CSotD: Gladly the Barr I’d Cross, but it’s Friday Funnies

Since I have no particular place to start today, I’ll post this Retail and tell a related story to point out why timing is everything in comedy.

I was out running errands and getting hungry and happened to be passing the only place in town with decent pizza, so decided that, instead of a burger, I’d grab a couple of slices. And there were only two people ahead of me when I walked in, so that was good.

Only the old guy (okay, probably my age) at the head of the line had paid with cash, and he and the pizza worker (high 20s/low 30s) were trying to figure out the change. They weren’t arguing; they were just going back and forth on the calculations.

Midway through, pizza worker pulled a couple of slices from the oven and called out the orders. Then he told the people who came up that he’d burnt the pepperoni ones but they could take the others and he’d put in fresh pepperoni slices.

Then he went back to the math problem and the woman who was the other person in front of me offered to use the calculator on her phone to resolve the issue, which might have moved things along except then one of the people who had picked up an order came back to complain that he’d given her the wrong thing.

So I left and went to the burger place down the street.

And hadn’t laughed about it until now.


It could have been worse, as this Andertoons suggests.

I might have gone stark raving mad and ordered pizza with pineapple.

“Hawaiian Pizza” belongs at county fairs, along with deep-fried Oreos and Krispy Kreme Triple Cheeseburgers and all that other made-up county fair junk food.

I say that as someone who used to sit a booth through a week-long county fair and quickly learned to pack a lunch until the last day, because if you start eating all that weird greasy stuff the first day, you’ll be sitting the Port-O-Sans most of the week instead of your booth.


Juxtaposition of the Housing Market

(Non Sequitur)

(Real Life Adventures)

I’ve never had to deal with a home owners association, but a couple of my dog park friends do, and their stories are both horrifying and hilarious, like being ordered to replace patio doors with some specific sliders.

Then the sliders weren’t quite the right color and they had to buy new ones, which puzzled me because the HOA had specified the first doors but wasn’t picking up the tab for having ordered the wrong ones.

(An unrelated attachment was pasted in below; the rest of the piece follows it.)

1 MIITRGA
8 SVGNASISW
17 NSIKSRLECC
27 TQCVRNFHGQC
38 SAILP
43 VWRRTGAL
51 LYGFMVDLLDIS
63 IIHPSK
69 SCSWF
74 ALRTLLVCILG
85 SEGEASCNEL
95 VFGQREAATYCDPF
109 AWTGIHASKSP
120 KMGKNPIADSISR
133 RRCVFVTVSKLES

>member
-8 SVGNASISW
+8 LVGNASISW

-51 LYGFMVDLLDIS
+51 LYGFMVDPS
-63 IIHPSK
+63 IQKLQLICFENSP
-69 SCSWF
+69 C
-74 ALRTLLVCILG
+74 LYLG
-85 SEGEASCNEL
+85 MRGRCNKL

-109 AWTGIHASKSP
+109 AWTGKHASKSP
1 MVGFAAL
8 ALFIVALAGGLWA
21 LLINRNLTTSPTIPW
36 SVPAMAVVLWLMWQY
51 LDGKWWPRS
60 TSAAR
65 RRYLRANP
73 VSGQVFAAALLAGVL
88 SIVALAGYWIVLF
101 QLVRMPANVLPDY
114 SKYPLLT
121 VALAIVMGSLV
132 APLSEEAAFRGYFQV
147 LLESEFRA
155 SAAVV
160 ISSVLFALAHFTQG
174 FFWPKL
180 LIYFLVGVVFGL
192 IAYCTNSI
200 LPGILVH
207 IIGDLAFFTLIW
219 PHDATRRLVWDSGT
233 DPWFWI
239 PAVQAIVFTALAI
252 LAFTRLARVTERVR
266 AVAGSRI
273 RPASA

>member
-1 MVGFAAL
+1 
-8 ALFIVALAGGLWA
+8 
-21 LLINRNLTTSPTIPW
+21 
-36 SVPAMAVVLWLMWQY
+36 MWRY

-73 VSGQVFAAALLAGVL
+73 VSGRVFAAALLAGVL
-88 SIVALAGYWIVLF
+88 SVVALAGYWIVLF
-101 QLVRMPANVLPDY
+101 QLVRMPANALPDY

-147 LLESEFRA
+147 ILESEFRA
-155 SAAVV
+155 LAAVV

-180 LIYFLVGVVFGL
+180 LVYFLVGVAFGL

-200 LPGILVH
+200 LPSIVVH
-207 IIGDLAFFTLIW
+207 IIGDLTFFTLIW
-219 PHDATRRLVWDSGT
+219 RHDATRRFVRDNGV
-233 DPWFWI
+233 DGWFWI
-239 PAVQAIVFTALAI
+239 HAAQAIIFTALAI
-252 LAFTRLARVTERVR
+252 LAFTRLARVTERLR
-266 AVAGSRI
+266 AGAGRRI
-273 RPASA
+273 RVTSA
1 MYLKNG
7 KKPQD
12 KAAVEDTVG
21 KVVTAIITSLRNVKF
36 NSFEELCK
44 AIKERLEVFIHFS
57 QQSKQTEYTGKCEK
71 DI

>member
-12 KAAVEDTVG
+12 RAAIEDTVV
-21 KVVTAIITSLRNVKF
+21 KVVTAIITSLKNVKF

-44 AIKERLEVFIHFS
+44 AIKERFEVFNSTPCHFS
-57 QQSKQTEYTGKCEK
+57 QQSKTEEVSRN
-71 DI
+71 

And has now banned barbecue grills for some sort of safety reasons related to insurance.

Thing is, I’ve had lousy landlords, but when the lease is up, you go find someone else to rent from who won’t make your life hell. Selling your townhouse is a whole lot more complicated.

Bottom line: I’ll never understand buying property but not owning it.

But that’s only mildly puzzling. When I see those TV shows about well-heeled Yuppies buying dream homes, I’m ready to set up the guillotines.

One of those reality-realty shows filmed in my old home town, which surprised me because it specialized in waterfront property and I couldn’t imagine there would be four or five homes on that tiny lake up for sale at the same time.

To fill the half hour, they skipped all around the county without admitting it, and my Facebook friends from home were snickering because they knew the couple had bought property before the show began taping, so the entire “walking through and reacting” was staged, and the place they bought was several miles away from the place named in the show anyway.

Believe half of what you see and none of what you hear.

Which reminds me that Gladys Knight turned 75 on Tuesday and still looks better than anybody else over 40.


That was a segue to this Arlo & Janis, in which Janis obsesses over getting older, and it’s funny that they’ve been married long enough to have a son grown and gone and yet Arlo is still puzzled that his point of view in this area is irrelevant.

That could trigger a whole discussion but it would be far too serious for a Friday Funnies post. If you want to hear a woman talk about getting older, check out Wanda Sykes’ new standup show on Netflix, in which she covers that topic and also gets all political.